Backcountry Forum
Backpacking & Hiking Gear

Backcountry Forum
Our long-time Sponsor - the leading source for ultralite/lightweight outdoor gear
 
 
 

Amazon.com
Backpacking Forums
BackcountryGear.com
backcountry gear

---- Our Gear Store ----
The Lightweight Gear Store
 
 WINTER CAMPING 

Shelters
Bivy Bags
Sleeping Bags
Sleeping Pads
Snow Sports
Winter Kitchen

 SNOWSPORTS 

Snowshoes
Avalanche Gear
Skins
Hats, Gloves, & Gaiters
Accessories

 ULTRA-LIGHT 

Ultralight Backpacks
Ultralight Bivy Sacks
Ultralight Shelters
Ultralight Tarps
Ultralight Tents
Ultralight Raingear
Ultralight Stoves & Cookware
Ultralight Down Sleeping Bags
Ultralight Synthetic Sleep Bags
Ultralight Apparel


the Titanium Page
WM Extremelite Sleeping Bags

 CAMPING & HIKING 

Backpacks
Tents
Sleeping Bags
Hydration
Kitchen
Accessories

 CLIMBING 

Ropes & Cordage
Protection & Hardware
Carabiners & Quickdraws
Climbing Packs & Bags
Big Wall
Rescue & Industrial

 MEN'S APPAREL 

Jackets
Shirts
Baselayer
Headwear
Gloves
Accessories

 WOMEN'S APPAREL 

Jackets
Shirts
Baselayer
Headwear
Gloves
Accessories

 FOOTWEAR 

Men's Footwear
Women's Footwear

 CLEARANCE 

Backpacks
Mens Apparel
Womens Apparel
Climbing
Footwear
Accessories

 BRANDS 

Black Diamond
Granite Gear
La Sportiva
Osprey
Smartwool

 WAYS TO SHOP 

Sale
Clearance
Top Brands
All Brands

 Backpacking Equipment 

Shelters
BackPacks
Sleeping Bags
Water Treatment
Kitchen
Hydration
Climbing


 Backcountry Gear Clearance

Topic Options
Rate This Topic
#201275 - 06/29/18 12:34 PM Maximizers vs Sufficers in backpacking
Pika Offline
member

Registered: 12/08/05
Posts: 1759
Loc: Rural Southeast Arizona
I recently read a book by Barry Schwartz titled “The Paradox of Choice”. Part of the book is about the purchasing philosophies of American consumers. In his book, Schwartz classed purchasers into two distinctive personality types: maximizers and sufficers. Schwartz was careful to note that this distinction represents a spectrum, not two discrete categories and most of us will fall somewhere between the two extremes and in different places depending on what is being purchased. To me it was interesting reading and seemed consistent with my casual observations.

According to Schwartz, maximizers are people who, having decided on making a purchase will spend large amounts of time researching as many options as they can. Maximizers actively invest time and effort into learning as much about the variations, advantages, and weaknesses of an item as possible. When their decision is final and the purchase is made, they then internally compare their purchase to those made by people around them and frequently suffer “buyer’s remorse” feeling that their choice may not be “the best” and that perhaps they could have looked further and harder to find a more perfect item.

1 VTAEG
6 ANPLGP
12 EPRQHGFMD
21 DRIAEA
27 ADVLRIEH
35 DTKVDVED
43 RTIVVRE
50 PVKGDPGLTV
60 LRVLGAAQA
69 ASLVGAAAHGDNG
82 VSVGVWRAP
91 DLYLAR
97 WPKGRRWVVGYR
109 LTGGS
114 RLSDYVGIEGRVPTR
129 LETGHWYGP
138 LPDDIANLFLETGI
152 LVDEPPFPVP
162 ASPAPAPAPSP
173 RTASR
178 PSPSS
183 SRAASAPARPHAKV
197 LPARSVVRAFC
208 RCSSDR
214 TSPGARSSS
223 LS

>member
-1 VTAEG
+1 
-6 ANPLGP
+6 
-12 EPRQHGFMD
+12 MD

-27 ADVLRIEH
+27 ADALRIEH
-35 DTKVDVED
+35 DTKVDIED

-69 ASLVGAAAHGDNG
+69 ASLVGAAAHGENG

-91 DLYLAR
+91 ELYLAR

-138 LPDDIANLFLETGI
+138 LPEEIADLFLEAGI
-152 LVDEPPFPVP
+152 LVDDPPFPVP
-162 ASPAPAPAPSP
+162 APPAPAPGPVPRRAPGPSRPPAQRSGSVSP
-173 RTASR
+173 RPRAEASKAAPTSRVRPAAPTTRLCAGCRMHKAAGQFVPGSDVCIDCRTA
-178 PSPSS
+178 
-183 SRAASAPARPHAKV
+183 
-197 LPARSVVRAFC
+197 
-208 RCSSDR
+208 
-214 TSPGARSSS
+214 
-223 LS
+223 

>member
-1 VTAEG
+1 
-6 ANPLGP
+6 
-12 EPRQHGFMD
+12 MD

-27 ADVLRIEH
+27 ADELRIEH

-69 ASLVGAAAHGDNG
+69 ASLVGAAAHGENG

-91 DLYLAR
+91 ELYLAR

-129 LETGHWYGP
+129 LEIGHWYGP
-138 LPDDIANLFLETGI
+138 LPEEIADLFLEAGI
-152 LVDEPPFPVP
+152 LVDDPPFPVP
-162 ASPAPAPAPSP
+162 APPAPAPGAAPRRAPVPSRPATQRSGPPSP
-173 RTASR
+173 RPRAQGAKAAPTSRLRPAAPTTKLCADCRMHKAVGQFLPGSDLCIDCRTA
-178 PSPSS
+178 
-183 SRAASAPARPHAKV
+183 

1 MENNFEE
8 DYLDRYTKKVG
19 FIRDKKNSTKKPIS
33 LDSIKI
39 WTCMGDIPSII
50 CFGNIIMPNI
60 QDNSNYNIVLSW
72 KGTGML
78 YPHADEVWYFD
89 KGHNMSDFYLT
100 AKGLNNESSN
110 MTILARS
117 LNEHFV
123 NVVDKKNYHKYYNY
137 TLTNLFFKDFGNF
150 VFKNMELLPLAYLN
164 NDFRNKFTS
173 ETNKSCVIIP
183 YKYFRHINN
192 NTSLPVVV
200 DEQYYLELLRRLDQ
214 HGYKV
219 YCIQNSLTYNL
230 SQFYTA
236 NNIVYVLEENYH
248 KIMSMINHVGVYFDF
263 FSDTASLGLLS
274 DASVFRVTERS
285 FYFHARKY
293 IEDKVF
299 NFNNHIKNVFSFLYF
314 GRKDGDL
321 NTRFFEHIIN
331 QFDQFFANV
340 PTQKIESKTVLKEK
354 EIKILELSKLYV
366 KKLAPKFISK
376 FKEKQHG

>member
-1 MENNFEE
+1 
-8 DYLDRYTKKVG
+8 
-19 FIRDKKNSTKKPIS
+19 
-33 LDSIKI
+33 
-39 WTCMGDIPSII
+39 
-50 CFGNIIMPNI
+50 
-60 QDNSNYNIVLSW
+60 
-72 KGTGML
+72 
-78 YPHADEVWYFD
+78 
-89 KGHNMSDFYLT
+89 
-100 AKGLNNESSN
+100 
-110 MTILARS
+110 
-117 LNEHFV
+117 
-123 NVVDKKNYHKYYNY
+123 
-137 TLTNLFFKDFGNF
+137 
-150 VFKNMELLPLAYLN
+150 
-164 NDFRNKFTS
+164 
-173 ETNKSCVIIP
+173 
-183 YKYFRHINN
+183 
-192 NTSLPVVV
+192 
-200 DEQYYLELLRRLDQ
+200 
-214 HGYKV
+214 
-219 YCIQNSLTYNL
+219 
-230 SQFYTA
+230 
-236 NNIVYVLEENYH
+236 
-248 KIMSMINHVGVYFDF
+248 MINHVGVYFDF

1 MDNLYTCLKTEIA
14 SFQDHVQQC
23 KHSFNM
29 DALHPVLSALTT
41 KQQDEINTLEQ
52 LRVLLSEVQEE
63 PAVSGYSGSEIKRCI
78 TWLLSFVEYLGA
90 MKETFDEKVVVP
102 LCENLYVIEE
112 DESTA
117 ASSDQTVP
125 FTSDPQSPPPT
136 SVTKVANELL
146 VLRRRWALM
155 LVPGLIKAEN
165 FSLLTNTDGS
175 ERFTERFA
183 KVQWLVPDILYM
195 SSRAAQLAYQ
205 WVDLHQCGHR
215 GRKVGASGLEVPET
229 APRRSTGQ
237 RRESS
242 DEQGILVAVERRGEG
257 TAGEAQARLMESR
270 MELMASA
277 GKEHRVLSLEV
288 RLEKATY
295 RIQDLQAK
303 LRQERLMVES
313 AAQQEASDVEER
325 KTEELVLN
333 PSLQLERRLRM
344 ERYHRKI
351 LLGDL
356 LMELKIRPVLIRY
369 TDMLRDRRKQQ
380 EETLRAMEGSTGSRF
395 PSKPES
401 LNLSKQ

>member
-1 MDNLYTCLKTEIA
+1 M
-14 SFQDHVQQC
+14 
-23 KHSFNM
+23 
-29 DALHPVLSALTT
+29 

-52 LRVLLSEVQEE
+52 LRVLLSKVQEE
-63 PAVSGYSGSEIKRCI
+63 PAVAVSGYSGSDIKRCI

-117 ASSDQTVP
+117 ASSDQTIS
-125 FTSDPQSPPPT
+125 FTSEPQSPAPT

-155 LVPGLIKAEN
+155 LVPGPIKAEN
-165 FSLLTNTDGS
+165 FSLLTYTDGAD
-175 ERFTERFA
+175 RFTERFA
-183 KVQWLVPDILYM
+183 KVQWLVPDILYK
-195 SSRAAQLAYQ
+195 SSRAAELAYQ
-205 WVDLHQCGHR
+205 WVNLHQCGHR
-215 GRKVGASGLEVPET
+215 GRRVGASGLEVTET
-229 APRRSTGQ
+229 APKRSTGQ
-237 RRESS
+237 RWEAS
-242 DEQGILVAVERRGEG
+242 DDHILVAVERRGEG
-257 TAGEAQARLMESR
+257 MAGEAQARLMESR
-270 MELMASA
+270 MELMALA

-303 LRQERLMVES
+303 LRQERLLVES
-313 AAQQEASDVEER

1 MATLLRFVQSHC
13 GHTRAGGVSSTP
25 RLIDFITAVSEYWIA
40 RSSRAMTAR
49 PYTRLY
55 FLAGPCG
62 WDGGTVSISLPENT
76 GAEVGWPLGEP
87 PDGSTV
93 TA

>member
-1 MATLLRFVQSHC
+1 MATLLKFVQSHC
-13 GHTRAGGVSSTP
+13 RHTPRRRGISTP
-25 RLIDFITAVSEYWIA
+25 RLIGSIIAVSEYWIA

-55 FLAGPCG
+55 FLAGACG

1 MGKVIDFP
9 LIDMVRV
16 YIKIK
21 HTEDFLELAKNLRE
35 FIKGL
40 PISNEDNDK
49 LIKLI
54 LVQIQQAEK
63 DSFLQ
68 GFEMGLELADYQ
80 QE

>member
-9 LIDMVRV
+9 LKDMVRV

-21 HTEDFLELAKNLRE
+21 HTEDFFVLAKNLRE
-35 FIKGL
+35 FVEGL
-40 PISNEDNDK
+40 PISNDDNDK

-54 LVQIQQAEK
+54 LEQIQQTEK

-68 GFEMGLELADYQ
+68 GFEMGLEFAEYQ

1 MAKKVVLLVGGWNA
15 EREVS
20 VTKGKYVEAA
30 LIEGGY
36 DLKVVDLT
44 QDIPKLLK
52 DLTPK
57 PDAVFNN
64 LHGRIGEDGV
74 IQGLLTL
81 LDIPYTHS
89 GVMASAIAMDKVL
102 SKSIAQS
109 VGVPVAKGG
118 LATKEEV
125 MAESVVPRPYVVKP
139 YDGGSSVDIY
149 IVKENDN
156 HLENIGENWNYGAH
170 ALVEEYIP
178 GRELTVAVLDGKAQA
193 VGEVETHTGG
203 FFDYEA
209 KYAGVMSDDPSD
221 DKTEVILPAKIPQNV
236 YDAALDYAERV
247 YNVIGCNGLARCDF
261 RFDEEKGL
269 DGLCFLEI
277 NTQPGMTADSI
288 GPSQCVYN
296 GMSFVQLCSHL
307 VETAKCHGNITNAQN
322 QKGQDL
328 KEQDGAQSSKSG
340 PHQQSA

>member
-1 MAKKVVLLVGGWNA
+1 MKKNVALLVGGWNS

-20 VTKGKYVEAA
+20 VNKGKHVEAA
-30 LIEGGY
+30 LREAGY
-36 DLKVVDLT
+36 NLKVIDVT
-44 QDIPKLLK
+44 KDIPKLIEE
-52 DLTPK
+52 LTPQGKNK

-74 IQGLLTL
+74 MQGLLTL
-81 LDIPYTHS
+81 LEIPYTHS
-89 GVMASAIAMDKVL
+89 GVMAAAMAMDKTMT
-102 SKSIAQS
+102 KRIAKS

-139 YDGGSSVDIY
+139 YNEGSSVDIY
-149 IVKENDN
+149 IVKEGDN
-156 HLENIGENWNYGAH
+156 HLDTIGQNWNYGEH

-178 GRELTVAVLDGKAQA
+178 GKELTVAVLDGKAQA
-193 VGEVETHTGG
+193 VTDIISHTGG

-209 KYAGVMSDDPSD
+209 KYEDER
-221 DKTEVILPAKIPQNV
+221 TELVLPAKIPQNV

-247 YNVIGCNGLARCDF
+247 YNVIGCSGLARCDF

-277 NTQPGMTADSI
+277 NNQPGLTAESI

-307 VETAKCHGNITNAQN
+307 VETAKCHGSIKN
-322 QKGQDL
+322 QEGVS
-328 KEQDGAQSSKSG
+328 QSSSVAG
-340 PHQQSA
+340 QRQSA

Sufficers, on the other hand, are those who are satisfied when an item being considered for purchase meets the criteria they have in mind. With these criteria met, no further looking is needed and is generally viewed as a waste of time. For example, a sufficer purchasing office supplies will not go to several stores to compare paper, or staplers, or paper shredders or desk lamps. A sufficer will be satisfied if the paper is white and strong enough, that the stapler will staple, that the shredder will shred and that the desk lamp will provide illumination. No further looking is needed once these criteria are met.

I see these personalities in play on several of the lightweight backpacking sites that I visit. This site (Backpacking Lightweight) seems to attract folks who seem to be somewhere in the middle of the gradient between maximizing and sufficing. On the other hand, the Backpacking Light forum seems to me to draw more of those who are nearer to, or obsessively at, the maximizer end of the scale. It may just be me but threads on that site are heavy with “What is the best (fill in blank)” threads. Passionate arguments will often break out over what are, to me, relatively trivial differences between, say, packs or wind shirts or light knives or water filters.

I like to think that I gravitate towards the sufficer end of the spectrum. I don’t like shopping or researching purchases, I have no fashion sense (and no interest in gaining one) and I have relatively little interest in pursuing evolving technology. I prefer items with which I am familiar, made of tested materials using familiar technology. Yet, I am neither a Luddite nor an early adopter of technology. And, I do find myself drawn to some of the more recent stuff such as Cuben fiber. But, I would much prefer to let others pay to work the bugs out of a product before I jump in. Finally, I like to make as much of my own gear as is economically possible.

What about you? Where do you feel that you fit in this hypothesis? Are you a maximizer, a sufficer or somewhere between? Do you favor cutting-edge stuff over time-tested technology or do you feel that your Army surplus stuff is good enough for you. I’ll be interested in hearing your opinions.
_________________________
May I walk in beauty.

Top
#201281 - 06/29/18 01:00 PM Re: Maximizers vs Sufficers in backpacking [Re: Pika]
BZH Offline
member

Registered: 01/26/11
Posts: 901
Loc: Torrance, CA
I am definitely a maximizer, but I include price in my maximization algorithm. That is why I like the view people have here. I think sufficers will often say this is good enough and a third of the price, which to me may be a maximization point.

Top
#201283 - 06/29/18 01:16 PM Re: Maximizers vs Sufficers in backpacking [Re: Pika]
aimless Offline
Moderator

Registered: 02/05/03
Posts: 2951
Loc: Portland, OR
I rarely think of the purchase of any item as my goal, but only as a means to reach some part of my goal. For that reason I evaluate the success of a purchase within the framework of my larger goals, like health, security or happiness. I think this attitude probably puts me much further toward the suffice end of the spectrum.

Top
#201288 - 06/29/18 02:49 PM Re: Maximizers vs Sufficers in backpacking [Re: Pika]
GrumpyGord Offline
member

Registered: 01/05/02
Posts: 877
Loc: Michigan